As we all sit and wait in anticipation for the Apple iWatch, or whatever it ends up being called, it seems the wearables space is heating up. At International CES 2014, among the crowds of tech pundits and manufacturers vying for attention, a number of devices were revealed and thrust into the wearable technology space.
It feels like no one really knows what the market for wearable tech is yet and very few seemingly have a clear strategy for their products – the wrist looks to be the main target for most companies, but the mainstream market hasn’t really been proven yet. Nevertheless, some interesting devices, and associated software and services, were unveiled this week that caught my eye. Let’s see which succeed in the space that is likely to explode in the remainder of the year.
1. Pebble Steel and Pebble Appstore
Pebble were early entrants in the smart watch game with their original Kickstarter campaign. At CES 2014 they took the wraps off of their highly anticipated follow-up product, the Pebble Steel.
Crafted from steel, in stainless or black matte colorways, with Gorilla Glass and e-paper display, the Pebble Steel looks fantastic and I personally prefer the classic timepiece design over the previous generation model. The tech inside is identical to its predecessor but it makes for a perfect accompanying device for your smartphone – get your notifications and music controls on the device via Bluetooth.
What was more interesting was Pebble’s announcement of its official appstore making it even easier to find apps for all kinds of purposes, giving the device even more uses.
Pebble Steel is available to order now for $249.
2. LG Lifeband Touch and Heart Rate Earphones
Fitness is a specific category of wearables that a few manufactures are banking on. LG revealed its LG Lifeband Touch at CES as well as some interesting Heart Rate Earphones.
The Lifeband Touch, which our buddies at PhoneDog got their hands on, is similar in many ways to the FitBit or Nike FuelBand. Measuring your daily activity, setting goals and providing alerts when you reach them as well as relaying that information to your iOS device via Bluetooth. The Lifeband also has modes for more in-depth tracking for gym sessions or when you’re on a run. And, as it is a watch too, it shows the time on its touchscreen OLED display and can be set to automatically show the time when you turn your wrist which is neat.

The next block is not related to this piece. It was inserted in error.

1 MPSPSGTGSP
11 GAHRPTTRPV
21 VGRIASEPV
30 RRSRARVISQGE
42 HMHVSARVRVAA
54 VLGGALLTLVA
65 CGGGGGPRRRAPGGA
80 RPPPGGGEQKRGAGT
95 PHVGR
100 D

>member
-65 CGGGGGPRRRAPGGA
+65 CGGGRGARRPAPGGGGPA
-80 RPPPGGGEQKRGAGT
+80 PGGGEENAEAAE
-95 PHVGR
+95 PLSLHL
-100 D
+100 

What I found more interesting from LG was its Heart Rate Earphones which offer real-time heart monitoring as well as playing your tunes. The earphones, which connect to a small medallion that is strapped on an arm or waistband, track both metabolic rate and maximum oxygen consumption while allowing users to listen to music. How do they work? They function through sensors that measure blood flow through the inner ear and include an accelerometer that collects data on distance, steps, calories and more sending all this biometric data back to your iPhone via Bluetooth.
The Lifeband Touch and Heart Rate Earphones will be available in Q1 of 2014 for around $180 each.
Fitness tracking is not the only area that is proving to be of interest in the wearables space. Sleep is also high up on the priority list – measuring, tracking, analysing and, hopefully, improving it. Basis introduced the newest version of their health tracking wearable device, the Basis Carbon Steel Edition with its intelligent fitness and sleep activity sensors and a more premium look.
But that’s not all that Basis had on show at CES this week. They also debuted their Advanced Sleep Analysis system which leverages the technology of the Basis tracker and provides a comprehensive look at every aspect of your sleep: REM, deep sleep, light sleep, tossing and turning, duration and interruptions to enable you to understand and improve your sleep quality. The whole system looks really interesting and is backed by a lot of research.
Basis Carbon Steel Edition is available to order now for $199 and the Advanced Sleep Analysis software will go live on Jan. 21.
4. Razer Nabu
The Nabu by Razer is a fitness tracking wearable device tracking steps taken and calories burned like many of its competitors in the space with notification support for phone calls, text messages, email, twitter mentions and more. Shaking hands with another Nabu wearer, thanks to its accelerometer, can be set to add them on Facebook or follow them on Twitter (and more in future).
There are a couple of unique aspects of the Nabu, though. Firstly, it has two LED displays, on on either side of the wristband. The top-facing display is smaller and offers impel indicators of notifications, while the larger LED display on the under side shows more information, such as who is calling or a message preview that can be checked discreetly.
What’s more unique is the price – Razer wants to sell the device for $49 initially to developers only and slightly more to consumers.
5. Meta by MetaWatch
MetaWatch is looking to capture the high-end smartwatch market with Meta. The Meta lineup, slated to hit shelves in Spring, will utilise a variety of premium materials, such as aluminium, leather and sapphire mixed with a classically influenced style. It aims to combat the plastic-y feel of smart watches to date and provide a more timeless design aesthetic.
As with many other products in this market, Meta will bring your digital life to the watch face, with support for calls, texts, emails and so on, with weather and date and time information.
There has been no word on pricing, but you can bet that the premium materials and high-fashion ambitions will mean the price is at the top-end of the market.
What have been your favorite wearable devices unveiled at CES 2014? Are you ready to dive into the wearables market or are you holding out for an Apple iWatch? Let us know in the comments or on Twitter: @TodaysiPhone.